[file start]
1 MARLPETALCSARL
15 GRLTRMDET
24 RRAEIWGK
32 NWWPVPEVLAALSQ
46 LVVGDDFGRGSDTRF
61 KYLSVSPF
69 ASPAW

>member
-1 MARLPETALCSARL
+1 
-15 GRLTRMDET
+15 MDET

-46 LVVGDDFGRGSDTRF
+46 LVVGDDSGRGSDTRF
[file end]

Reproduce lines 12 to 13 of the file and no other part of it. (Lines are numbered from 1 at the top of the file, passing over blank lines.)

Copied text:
+15 MDET

-46 LVVGDDFGRGSDTRF